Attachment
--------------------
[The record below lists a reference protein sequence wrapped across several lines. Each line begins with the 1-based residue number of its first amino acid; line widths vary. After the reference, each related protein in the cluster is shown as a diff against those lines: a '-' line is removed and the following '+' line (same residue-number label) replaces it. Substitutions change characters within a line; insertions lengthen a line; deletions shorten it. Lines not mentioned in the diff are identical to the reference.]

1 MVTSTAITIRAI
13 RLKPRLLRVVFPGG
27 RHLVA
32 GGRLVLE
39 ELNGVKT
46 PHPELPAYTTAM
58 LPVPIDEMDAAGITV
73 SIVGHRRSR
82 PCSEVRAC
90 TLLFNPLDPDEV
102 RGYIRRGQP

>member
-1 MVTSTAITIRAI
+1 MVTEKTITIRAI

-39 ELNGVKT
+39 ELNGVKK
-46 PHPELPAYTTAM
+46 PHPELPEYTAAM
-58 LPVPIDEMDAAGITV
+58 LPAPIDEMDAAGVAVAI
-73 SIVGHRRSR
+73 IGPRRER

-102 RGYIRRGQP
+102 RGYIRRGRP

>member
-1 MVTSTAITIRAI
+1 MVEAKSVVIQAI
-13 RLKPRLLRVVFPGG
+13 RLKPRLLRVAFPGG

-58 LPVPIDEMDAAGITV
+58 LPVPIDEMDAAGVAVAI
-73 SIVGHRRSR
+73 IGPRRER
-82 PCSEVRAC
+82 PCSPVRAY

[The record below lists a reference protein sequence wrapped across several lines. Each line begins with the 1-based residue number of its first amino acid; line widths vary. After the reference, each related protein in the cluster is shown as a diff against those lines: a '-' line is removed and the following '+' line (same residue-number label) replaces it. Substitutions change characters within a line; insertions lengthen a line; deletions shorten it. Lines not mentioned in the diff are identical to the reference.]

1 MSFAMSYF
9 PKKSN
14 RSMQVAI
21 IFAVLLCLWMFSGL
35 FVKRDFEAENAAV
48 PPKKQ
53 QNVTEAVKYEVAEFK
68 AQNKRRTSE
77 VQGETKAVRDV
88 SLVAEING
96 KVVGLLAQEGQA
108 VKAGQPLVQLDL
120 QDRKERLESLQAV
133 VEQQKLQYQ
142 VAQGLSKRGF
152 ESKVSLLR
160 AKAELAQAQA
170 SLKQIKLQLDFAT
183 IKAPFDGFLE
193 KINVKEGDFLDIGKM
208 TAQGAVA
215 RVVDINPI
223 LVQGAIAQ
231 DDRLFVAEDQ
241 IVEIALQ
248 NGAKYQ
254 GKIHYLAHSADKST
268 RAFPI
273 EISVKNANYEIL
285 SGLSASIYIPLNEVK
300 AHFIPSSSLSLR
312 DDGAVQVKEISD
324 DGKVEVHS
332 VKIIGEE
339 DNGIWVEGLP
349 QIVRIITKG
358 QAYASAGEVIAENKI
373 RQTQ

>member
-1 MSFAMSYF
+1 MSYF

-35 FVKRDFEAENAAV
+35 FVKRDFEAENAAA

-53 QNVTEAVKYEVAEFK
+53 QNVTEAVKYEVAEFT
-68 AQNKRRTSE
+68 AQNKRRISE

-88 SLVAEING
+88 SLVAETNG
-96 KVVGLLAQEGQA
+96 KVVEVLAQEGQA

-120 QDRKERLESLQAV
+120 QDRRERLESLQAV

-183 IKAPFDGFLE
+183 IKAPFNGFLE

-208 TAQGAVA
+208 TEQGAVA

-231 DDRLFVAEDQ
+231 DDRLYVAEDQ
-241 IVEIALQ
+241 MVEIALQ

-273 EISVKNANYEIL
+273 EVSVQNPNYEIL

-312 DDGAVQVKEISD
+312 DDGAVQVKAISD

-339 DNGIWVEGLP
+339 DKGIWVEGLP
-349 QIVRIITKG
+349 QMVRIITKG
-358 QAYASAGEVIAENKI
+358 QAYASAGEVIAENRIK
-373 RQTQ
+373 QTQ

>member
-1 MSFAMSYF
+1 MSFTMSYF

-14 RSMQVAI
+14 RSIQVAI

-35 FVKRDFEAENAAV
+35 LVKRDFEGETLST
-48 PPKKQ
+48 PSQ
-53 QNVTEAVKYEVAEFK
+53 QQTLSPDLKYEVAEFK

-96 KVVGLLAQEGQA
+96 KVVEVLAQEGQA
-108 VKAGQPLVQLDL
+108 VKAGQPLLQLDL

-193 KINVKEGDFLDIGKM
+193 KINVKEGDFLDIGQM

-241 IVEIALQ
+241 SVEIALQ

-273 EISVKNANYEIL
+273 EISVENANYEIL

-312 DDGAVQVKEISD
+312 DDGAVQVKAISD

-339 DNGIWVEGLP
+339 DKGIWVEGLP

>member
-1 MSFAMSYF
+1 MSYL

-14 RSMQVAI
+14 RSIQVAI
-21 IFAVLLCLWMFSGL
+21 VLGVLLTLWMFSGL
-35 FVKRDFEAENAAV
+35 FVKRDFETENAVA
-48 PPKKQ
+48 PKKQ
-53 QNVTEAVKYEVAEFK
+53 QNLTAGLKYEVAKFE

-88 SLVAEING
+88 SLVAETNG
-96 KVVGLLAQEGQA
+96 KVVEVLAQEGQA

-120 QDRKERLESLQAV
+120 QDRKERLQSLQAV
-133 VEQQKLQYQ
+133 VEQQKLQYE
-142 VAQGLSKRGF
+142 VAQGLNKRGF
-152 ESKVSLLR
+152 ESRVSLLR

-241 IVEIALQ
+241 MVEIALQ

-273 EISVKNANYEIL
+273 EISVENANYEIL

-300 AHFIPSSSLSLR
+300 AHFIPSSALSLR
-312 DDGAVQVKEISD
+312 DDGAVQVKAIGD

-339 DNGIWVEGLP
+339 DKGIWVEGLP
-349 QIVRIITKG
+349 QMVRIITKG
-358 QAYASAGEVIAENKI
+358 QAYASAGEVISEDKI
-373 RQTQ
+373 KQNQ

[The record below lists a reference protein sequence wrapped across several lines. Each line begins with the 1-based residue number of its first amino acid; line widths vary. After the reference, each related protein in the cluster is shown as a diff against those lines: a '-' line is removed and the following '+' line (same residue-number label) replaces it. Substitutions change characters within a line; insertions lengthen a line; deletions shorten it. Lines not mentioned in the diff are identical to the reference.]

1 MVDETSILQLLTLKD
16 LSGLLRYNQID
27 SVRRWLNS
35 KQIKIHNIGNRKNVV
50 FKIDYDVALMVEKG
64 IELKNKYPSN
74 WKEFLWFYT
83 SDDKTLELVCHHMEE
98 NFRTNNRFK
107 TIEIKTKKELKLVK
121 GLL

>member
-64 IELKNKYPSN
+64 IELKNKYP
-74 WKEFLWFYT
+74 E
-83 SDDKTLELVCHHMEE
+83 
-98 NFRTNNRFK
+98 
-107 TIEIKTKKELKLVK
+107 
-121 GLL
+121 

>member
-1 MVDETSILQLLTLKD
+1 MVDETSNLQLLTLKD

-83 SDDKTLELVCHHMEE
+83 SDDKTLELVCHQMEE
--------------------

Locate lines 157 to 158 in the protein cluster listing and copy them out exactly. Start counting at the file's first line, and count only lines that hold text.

-142 VAQGLSKRGF
+142 VAQGLNKRGF